Karen Halttunen. Murder Most Foul: The Killer and the American Gothic Imagination. Cambridge, Mass.: Harvard University Press, 1998. xiv + 322 pp. $29.95 (cloth), ISBN 978-0-674-58855-4.
Reviewed by Steffen Hantke (Department of English, Regis University)
Published on H-PCAACA (March, 1999)
In lucid, unassuming prose and with clearly defined argumentative purpose, Karen Halttunen's book Murder Most Foul discusses "the changing cultural construction of criminal transgression" and "the historical significance of the Gothic imagination in constructing a set of conventions surrounding the collective response to murder" (p. 6). In the course of this project, Halttunen charts the transformation of popular culture, starting with the colonial period, giving great emphasis to the nineteenth century as the period that witnesses the rise and eventual prevalence of the Gothic imagination, and finishing with a brief look at contemporary culture. Her reading of murder draws primarily from pamphlets and newspaper reports, and to a lesser extent from detective fiction and true crime reporting. All of these sources she summarizes, often starting her chapter with a particularly revealing case account, providing the reader with a broad spectrum of examples. These case summaries are accompanied by three sets of illustrations, all of them frontispices, title pages, and cover illustrations from the documents discussed. Taken together, these narrative and visual sources provide a vivid and fascinating overview of the changing face of American culture. To Halttunen's great credit, this overview never minimizes the seriousness of the acts depicted by diffusing them in fashionable nostalgia or presenting them as a cabinet of historical curiosities. Instead, the cultural past appears uncanny; in it, we catch a glimpse of our own taste for the sensational and our own need to see the heinous act of murder resolved.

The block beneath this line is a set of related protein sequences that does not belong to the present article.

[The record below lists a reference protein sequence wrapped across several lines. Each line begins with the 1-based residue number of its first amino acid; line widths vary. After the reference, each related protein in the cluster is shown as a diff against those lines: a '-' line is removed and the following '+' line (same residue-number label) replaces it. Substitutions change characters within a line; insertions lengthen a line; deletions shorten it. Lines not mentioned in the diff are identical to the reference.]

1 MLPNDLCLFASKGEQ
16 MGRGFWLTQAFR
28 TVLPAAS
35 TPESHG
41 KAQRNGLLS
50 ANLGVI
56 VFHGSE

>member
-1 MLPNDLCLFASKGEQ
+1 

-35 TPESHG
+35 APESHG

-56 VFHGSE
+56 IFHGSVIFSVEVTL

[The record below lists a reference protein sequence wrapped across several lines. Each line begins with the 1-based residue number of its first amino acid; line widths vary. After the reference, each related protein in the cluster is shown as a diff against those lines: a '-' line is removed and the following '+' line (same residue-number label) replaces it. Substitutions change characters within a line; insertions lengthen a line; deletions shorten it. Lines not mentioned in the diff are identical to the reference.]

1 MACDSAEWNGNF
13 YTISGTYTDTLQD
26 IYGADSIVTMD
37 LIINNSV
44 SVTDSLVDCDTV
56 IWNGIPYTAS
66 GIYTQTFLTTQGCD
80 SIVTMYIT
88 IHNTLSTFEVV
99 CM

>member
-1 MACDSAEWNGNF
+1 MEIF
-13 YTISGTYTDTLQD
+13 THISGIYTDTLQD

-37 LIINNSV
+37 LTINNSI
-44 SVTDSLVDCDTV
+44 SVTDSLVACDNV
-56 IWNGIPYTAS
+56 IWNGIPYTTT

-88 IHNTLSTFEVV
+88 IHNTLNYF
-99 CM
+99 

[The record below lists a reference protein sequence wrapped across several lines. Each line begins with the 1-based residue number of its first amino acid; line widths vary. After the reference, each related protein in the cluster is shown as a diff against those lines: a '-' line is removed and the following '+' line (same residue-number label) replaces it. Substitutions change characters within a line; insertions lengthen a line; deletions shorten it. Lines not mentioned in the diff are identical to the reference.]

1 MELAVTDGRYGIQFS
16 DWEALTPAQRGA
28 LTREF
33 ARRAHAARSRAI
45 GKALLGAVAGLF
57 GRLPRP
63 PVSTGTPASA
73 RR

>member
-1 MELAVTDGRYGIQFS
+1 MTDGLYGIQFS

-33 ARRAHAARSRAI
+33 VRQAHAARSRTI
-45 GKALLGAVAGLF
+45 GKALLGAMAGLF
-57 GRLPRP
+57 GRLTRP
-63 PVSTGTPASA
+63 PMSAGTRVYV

This need-to come to terms with murder, both collectively and individually-is at the core of Halttunen's argument. In order to put murder behind us, to transform it into a socially tolerable, if not useful occurrence, we need to put it into discourse. In the colonial period, this discourse takes the shape of the execution sermon, an effective means of reconciling the community with the intolerable event, of embracing the murderer as a fellow human being, and of reconfirming a world view in which evil had its place. Often delivered, quite literally, at the foot of the gallows, the execution sermon would subsequently be reprinted and distributed to a wider audience. The murderer would recount his transgression and, ideally, his spiritual struggle toward redemption, which the community would willingly grant at the cost of public confession and display of remorse. Since the ultimate cause of murder was original sin, the rest of the community could confirm its solidarity with the murderer. As an "exemplary sinner," the murderer provided the prospect of redemption for everybody. In the spirit of this allegorical didacticism, the execution sermon served as a means and a record of social catharsis. Murder, Halttunen suggests, made sense.